Photo credit: Tim Chin
Photo credit: Tim Chin

Kitchen Product award
Moulin à poivre Sofia
Milan

It’s the intriguing look of this piece that first catches the eye. With its faceted surface, like a cut gem, this everyday pepper mill is imbued with the grace and refinement of an object you would reserve for special occasions. While it is crafted from Quebec black walnut and with a made-in-Denmark ceramic grinding mechanism, this object is infused with an Italian soul. Designed by Carlo Trevisani for the Quebec-based team Milan, this kitchen classic redux is achieved with great style. The refined, sleek lines and multifaceted surface inspired by cafe au lait glasses make it a joy to handle. From any angle, this elegant, contemporary gem adds a hint of elegance to any space.

Photo credit: Jean-François Mailhot
Photo credit: Jean-François Mailhot

Residential Furniture award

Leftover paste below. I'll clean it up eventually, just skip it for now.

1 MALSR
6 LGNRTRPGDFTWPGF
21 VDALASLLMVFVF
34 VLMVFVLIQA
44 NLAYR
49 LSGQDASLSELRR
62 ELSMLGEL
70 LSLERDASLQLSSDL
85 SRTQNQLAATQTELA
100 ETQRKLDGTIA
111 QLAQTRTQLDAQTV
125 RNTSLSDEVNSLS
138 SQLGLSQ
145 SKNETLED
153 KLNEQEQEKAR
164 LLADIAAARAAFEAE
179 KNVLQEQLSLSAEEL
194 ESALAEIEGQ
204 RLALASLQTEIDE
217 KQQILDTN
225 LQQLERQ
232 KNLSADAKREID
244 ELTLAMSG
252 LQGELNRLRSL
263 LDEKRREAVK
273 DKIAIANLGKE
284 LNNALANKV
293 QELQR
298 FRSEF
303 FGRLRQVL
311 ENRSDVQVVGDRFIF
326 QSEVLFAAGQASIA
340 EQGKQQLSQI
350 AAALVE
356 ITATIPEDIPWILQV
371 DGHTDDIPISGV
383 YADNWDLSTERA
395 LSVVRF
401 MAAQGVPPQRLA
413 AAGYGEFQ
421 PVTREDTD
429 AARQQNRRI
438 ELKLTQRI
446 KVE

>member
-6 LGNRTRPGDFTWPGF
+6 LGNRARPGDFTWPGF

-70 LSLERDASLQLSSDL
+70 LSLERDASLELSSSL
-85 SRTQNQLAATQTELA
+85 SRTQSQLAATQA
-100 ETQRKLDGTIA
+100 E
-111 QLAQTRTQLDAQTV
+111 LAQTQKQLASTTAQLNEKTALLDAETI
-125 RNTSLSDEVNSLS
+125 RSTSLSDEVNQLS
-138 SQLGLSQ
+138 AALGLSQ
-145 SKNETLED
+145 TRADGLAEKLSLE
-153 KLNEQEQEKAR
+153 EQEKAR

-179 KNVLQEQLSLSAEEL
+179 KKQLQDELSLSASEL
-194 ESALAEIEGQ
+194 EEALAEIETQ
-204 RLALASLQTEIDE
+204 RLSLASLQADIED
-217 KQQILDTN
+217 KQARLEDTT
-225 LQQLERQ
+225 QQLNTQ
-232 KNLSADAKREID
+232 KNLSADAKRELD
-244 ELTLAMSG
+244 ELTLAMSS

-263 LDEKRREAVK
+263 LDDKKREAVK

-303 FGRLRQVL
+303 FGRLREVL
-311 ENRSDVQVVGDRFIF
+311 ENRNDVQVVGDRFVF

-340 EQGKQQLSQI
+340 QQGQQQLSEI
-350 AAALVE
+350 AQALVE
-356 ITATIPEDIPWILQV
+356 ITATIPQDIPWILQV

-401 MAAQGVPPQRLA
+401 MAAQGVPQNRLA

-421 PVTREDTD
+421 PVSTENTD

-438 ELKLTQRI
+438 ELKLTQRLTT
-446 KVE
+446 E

Le CARRÉ
Atelier B

Every spring, Montrealers come out of hibernation and begin to live outdoors again, celebrating the rebirth of their respective neighbourhoods. Le CARRÉ is a project that integrates both street beautification and urban community living in a simple, modular concept. Made of concrete cubes into which wooden planks can be inserted in two ways, the furniture can be arranged according to a variety of combinations. From a simple bench suspended between two flower containers to a square patch of vegetation surrounded by four blooming concrete cubes, the components are all designed to be weather resistant and easy to store for the winter. This spring, Montrealers will be adding a touch of colour to their neighbourhoods, beautifying and sprucing up public spaces with these modular pieces.